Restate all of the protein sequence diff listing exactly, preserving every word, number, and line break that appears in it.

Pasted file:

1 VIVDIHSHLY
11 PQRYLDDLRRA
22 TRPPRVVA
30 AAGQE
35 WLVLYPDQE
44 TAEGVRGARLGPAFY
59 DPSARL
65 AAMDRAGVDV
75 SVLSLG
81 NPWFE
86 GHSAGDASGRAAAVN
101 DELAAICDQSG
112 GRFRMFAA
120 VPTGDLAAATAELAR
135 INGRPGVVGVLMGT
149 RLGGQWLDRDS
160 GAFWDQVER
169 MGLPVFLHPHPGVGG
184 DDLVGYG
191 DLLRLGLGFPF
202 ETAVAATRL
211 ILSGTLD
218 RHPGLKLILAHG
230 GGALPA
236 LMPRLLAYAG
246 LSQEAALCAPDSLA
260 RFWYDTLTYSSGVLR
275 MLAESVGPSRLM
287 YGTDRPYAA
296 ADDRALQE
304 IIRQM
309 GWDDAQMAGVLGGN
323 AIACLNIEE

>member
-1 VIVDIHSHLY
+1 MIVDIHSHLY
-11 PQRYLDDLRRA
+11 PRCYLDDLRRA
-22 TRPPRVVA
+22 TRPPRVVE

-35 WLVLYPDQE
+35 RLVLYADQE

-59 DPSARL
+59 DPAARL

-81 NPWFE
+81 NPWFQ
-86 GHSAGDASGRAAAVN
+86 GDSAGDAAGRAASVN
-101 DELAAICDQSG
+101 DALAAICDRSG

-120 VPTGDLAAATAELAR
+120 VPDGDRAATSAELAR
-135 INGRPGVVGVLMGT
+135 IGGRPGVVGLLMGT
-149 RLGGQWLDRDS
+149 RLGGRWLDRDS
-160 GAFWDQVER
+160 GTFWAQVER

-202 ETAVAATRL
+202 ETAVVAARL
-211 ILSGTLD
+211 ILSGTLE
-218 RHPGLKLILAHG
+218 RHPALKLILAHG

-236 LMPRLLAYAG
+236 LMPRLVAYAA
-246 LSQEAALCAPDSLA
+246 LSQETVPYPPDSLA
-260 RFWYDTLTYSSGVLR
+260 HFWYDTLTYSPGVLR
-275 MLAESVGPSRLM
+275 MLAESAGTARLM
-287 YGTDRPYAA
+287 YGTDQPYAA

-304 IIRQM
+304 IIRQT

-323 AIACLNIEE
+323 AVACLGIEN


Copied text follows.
1 VIVDIHSHLY
11 PQRYLDDLRRA
22 TRPPRVVA
30 AAGQE
35 WLVLYPDQE
44 TAEGVRGARLGPAFY
59 DPSARL
65 AAMDRAGVDV
75 SVLSLG
81 NPWFE
86 GHSAGDASGRAAAVN
101 DELAAICDQSG
112 GRFRMFAA
120 VPTGDLAAATAELAR
135 INGRPGVVGVLMGT
149 RLGGQWLDRDS
160 GAFWDQVER
169 MGLPVFLHPHPGVGG
184 DDLVGYG
191 DLLRLGLGFPF
202 ETAVAATRL
211 ILSGTLD
218 RHPGLKLILAHG
230 GGALPA
236 LMPRLLAYAG
246 LSQEAALCAPDSLA
260 RFWYDTLTYSSGVLR
275 MLAESVGPSRLM
287 YGTDRPYAA
296 ADDRALQE
304 IIRQM
309 GWDDAQMAGVLGGN
323 AIACLNIEE

>member
-1 VIVDIHSHLY
+1 MIVDIHSHLY
-11 PQRYLDDLRRA
+11 PRCYLDDLRRA
-22 TRPPRVVA
+22 TRPPRVVE

-35 WLVLYPDQE
+35 RLVLYADQE

-59 DPSARL
+59 DPAARL

-81 NPWFE
+81 NPWFQ
-86 GHSAGDASGRAAAVN
+86 GDSAGDAAGRAASVN
-101 DELAAICDQSG
+101 DALAAICDRSG

-120 VPTGDLAAATAELAR
+120 VPDGDRAATSAELAR
-135 INGRPGVVGVLMGT
+135 IGGRPGVVGLLMGT
-149 RLGGQWLDRDS
+149 RLGGRWLDRDS
-160 GAFWDQVER
+160 GTFWAQVER

-202 ETAVAATRL
+202 ETAVVAARL
-211 ILSGTLD
+211 ILSGTLE
-218 RHPGLKLILAHG
+218 RHPALKLILAHG

-236 LMPRLLAYAG
+236 LMPRLVAYAA
-246 LSQEAALCAPDSLA
+246 LSQETVPYPPDSLA
-260 RFWYDTLTYSSGVLR
+260 HFWYDTLTYSPGVLR
-275 MLAESVGPSRLM
+275 MLAESAGTARLM
-287 YGTDRPYAA
+287 YGTDQPYAA

-304 IIRQM
+304 IIRQT

-323 AIACLNIEE
+323 AVACLGIEN